Is the Yellowstone Supervolcano Close to Erupting? Scientists Detect More Than 200 Earthquakesin Just 10 DAYS After Warning that Magma Below the Surface is Showing Signs of Strain - RiseEarth

Is the Yellowstone Supervolcano Close to Erupting? Scientists Detect More Than 200 Earthquakesin Just 10 DAYS After Warning that Magma Below the Surface is Showing Signs of Strain


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by Cheyenne Macdonald; Dailymail.com

Latest swarm began Feb 8, about 8mi northeast of West Yellowstone, Montana
As of February 18, the scientists say they've detected more than 200 quakes
Still, experts say the activity is 'relatively weak,' and alert level remains normal


A new swarm of earthquakes has cropped up at the Yellowstone supervolcano, with more than 200 small temblors detected in the last 10 days alone.

According to experts with the US Geological Survey, the latest swarm began on February 8 in a region roughly eight miles northeast of West Yellowstone, Montana – and, it’s increased dramatically in the days since.

Yellowstone is home to several faults, and has a long history of seismic activity. As natural processes occur beneath the surface and ‘stress effects’ from past events continue to maintain their hold, the area remains a ‘hotbed of seismicity and swarm activity,’ according to USGS

But for now, scientists say there’s no reason to worry.

While the earthquakes are likely caused by a combination of processes beneath the surface, the current activity is said to be ‘relatively weak,’ and the alert level at the supervolcano remains at ‘normal.’

According to the USGS, the new swarm is occurring in about the same location as the Maple Creek swarm last summer, which brought roughly 2,400 earthquakes in a four-month span.

The University of Utah Seismograph Stations picked up the first quakes just over a week ago, counting more than 200 as of February 18.

But, the experts say there are likely many more that have gone undetected.

‘The present swarm started on February 8, with a few events occurring per day,’ according to USGS.

‘On February 15, seismicity rates and magnitudes increased markedly. As of the night of February 18, the largest earthquake in the swarm is M2.9, and none of the events have been felt. All are occurring about 8 km (5 mi) beneath the surface.’

Yellowstone is home to several faults, and has a long history of seismic activity.

As natural processes occur beneath the surface and ‘stress effects’ from past events continue to maintain their hold, the area remains a ‘hotbed of seismicity and swarm activity,’ according to USGS.

On left, a map of Yellowstone earthquakes from 1973 – 2017 is shown, with red circles illustrating all of the quakes. Blue shows quakes that were part of swarms. The current swarm is shown on the right (red circles), compared to the location of last summer's swarm (gray)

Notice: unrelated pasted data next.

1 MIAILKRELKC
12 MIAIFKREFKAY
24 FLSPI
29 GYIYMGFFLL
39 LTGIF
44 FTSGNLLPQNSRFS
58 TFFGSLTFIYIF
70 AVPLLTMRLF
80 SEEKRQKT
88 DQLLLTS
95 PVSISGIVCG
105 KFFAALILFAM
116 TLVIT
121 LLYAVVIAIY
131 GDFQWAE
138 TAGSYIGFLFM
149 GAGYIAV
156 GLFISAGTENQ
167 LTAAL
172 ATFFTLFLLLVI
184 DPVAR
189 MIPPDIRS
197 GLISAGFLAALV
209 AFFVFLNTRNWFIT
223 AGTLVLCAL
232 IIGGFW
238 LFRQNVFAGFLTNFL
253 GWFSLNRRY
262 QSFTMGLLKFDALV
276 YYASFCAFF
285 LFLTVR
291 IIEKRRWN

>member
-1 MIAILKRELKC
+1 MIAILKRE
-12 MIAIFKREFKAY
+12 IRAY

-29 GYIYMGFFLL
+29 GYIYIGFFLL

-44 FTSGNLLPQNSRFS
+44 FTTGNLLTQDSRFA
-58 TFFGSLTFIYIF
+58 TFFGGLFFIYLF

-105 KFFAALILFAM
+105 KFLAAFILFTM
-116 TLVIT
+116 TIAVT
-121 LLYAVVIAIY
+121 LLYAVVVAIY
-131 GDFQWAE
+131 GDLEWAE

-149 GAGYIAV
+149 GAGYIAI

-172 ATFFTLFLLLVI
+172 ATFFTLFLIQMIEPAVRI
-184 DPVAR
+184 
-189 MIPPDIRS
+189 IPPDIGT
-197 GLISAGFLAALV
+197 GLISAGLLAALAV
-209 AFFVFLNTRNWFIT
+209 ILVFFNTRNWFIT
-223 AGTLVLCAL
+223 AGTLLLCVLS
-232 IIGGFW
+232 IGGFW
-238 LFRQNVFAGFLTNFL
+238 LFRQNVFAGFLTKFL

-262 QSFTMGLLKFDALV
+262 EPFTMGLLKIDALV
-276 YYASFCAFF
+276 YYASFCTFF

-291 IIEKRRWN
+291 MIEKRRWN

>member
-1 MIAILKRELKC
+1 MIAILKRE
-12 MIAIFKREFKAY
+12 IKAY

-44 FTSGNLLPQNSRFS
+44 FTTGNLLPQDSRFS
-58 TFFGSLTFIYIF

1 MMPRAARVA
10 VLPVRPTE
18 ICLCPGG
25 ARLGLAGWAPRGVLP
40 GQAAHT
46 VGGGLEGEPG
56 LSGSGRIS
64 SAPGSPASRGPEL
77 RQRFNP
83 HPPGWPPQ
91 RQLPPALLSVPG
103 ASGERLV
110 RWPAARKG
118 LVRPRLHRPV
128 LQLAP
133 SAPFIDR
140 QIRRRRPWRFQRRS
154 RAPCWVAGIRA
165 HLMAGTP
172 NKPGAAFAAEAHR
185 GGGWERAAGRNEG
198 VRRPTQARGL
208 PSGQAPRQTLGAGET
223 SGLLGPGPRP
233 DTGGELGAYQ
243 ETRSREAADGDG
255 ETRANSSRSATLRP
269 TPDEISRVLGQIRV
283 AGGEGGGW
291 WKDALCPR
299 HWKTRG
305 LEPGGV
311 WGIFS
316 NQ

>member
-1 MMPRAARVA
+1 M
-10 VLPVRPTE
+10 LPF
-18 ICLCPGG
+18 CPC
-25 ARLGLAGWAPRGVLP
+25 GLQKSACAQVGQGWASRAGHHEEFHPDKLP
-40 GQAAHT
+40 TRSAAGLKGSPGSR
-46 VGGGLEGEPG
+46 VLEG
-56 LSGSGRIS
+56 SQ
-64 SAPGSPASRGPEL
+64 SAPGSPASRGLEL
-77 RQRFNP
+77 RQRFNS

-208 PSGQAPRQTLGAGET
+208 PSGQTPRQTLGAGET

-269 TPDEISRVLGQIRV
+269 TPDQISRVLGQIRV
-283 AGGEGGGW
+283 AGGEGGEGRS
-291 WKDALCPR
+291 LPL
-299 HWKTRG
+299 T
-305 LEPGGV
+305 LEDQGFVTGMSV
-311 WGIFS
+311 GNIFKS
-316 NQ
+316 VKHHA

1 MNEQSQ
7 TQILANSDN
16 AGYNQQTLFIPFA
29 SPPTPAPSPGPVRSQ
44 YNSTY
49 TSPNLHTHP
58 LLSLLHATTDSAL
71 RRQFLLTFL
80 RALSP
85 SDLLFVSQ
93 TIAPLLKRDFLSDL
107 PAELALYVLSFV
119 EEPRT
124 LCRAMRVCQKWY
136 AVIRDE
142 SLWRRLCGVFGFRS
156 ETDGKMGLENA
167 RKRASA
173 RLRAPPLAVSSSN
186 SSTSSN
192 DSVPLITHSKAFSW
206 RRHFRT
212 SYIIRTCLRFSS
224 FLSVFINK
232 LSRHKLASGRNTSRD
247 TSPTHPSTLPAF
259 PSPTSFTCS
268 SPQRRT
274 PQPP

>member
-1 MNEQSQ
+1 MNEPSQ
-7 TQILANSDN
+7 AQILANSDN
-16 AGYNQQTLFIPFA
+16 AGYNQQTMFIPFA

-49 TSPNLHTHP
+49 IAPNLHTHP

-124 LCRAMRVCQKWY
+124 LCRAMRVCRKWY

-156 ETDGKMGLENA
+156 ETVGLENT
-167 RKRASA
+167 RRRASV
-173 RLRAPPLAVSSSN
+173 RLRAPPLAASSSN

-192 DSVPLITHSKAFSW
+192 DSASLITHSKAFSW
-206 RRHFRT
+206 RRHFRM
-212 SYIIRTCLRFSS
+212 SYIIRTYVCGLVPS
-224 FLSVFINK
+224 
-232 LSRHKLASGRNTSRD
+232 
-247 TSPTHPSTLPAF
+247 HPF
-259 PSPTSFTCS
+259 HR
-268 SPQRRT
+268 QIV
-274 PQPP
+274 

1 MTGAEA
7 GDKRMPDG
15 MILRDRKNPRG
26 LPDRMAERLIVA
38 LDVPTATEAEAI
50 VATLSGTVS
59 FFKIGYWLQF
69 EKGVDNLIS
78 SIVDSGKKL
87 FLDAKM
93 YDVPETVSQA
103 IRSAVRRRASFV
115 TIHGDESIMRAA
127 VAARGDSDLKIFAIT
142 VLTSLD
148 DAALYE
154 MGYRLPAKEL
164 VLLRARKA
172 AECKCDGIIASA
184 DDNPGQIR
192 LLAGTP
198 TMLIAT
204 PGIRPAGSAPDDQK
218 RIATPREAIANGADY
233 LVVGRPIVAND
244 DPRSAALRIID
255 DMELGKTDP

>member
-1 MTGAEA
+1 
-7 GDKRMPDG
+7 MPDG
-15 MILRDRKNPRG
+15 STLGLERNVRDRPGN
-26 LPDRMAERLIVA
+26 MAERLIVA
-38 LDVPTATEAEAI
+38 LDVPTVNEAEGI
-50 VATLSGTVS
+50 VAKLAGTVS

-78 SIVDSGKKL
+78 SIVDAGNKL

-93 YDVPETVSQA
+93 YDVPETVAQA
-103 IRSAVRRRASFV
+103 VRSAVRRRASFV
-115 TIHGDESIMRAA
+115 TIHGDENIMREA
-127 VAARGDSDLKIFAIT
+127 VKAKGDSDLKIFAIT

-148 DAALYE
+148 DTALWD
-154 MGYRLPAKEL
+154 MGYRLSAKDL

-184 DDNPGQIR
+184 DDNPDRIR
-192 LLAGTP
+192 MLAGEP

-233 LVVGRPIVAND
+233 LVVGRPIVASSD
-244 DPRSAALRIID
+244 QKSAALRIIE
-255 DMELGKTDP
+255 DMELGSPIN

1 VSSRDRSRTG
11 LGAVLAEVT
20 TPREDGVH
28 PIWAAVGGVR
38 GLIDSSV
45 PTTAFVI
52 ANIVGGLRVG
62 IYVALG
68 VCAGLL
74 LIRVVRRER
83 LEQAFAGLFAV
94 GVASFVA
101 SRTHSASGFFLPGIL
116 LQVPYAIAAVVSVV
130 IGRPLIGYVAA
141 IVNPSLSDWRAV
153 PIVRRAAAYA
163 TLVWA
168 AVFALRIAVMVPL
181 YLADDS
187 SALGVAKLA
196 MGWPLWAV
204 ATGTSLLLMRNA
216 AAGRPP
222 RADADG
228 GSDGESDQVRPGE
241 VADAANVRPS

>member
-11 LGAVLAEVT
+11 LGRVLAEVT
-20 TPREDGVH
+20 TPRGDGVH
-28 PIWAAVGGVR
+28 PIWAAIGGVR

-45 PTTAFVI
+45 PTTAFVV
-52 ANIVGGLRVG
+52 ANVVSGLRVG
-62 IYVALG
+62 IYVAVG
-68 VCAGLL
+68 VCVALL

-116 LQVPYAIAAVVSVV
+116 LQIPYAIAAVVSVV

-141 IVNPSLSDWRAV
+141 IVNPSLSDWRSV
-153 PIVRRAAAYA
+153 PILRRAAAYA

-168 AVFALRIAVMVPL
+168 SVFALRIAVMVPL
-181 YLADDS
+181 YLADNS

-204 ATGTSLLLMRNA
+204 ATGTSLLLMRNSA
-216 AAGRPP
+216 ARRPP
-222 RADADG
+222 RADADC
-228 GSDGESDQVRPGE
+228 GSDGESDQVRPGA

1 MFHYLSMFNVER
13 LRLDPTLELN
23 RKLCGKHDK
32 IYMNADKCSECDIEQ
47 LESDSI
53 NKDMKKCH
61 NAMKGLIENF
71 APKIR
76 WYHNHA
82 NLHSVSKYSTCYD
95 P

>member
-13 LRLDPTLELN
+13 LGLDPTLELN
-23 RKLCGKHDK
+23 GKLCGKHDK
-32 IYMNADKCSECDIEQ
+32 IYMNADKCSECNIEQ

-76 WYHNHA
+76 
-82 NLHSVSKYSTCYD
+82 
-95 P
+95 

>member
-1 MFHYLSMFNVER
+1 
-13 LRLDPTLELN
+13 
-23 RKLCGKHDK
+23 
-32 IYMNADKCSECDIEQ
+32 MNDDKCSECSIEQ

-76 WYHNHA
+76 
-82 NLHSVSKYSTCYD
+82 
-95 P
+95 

According to experts with the US Geological Survey, the latest swarm began on February 8 in a region roughly eight miles northeast of West Yellowstone, Montana – and, it’s increased dramatically in the days since

‘Swarms reflect changes in stress along small faults beneath the surface, and generally are caused by two processes: large-scale tectonic forces, and pressure changes beneath the surface due to accumulation and/or withdrawal of fluids (magma, water, and/or gas),’ USGS explains.

‘The area of the current swarm is subject to both processes.’

The current activity, however, is likely no cause for worry.

As the experts explain, earthquake swarms are a common phenomenon at Yellowstone, and account for more than 50 percent of seismic activity at the park.
COULD AN ERUPTION AT THE YELLOWSTONE SUPERVOLCANO BE PREVENTED?

Recent research found a small magma chamber, known as the upper-crustal magma reservoir, beneath the surface

Nasa believes drilling up to six miles (10km) down into the supervolcano beneath Yellowstone National Park to pump in water at high pressure could cool it.

Despite the fact that the mission would cost $3.46 billion (£2.63 billion), Nasa considers it 'the most viable solution.'

Using the heat as a resource also poses an opportunity to pay for plan - it could be used to create a geothermal plant, which generates electric power at extremely competitive prices of around $0.10 (£0.08) per kWh.

But this method of subduing a supervolcano has the potential to backfire and trigger the supervolcanic eruption Nasa is trying to prevent.

'Drilling into the top of the magma chamber 'would be very risky;' however, carefully drilling from the lower sides could work.

This USGS graphic shows how a 'super eruption' of the molten lava under Yellowstone National Park would spread ash across the United States

Even besides the potential devastating risks, the plan to cool Yellowstone with drilling is not simple.

Doing so would be an excruciatingly slow process that one happen at the rate of one metre a year, meaning it would take tens of thousands of years to cool it completely.

And still, there wouldn't be a guarantee it would be successful for at least hundreds or possibly thousands of years.
And in the past, they have not been linked to volcanic activity.

‘While it may seem worrisome, the current seismicity is relatively weak and actually represents an opportunity to learn more about Yellowstone,’ USGS explains.

‘It is during periods of change when scientists can develop, test, and refine their models of how the Yellowstone volcanic system works.’

But, the experts also note: ‘The earthquakes, too, serve as a reminder of an underappreciated hazard at Yellowstone – that of strong earthquakes, which are the most likely event to cause damage in the region on the timescales of human lives.’
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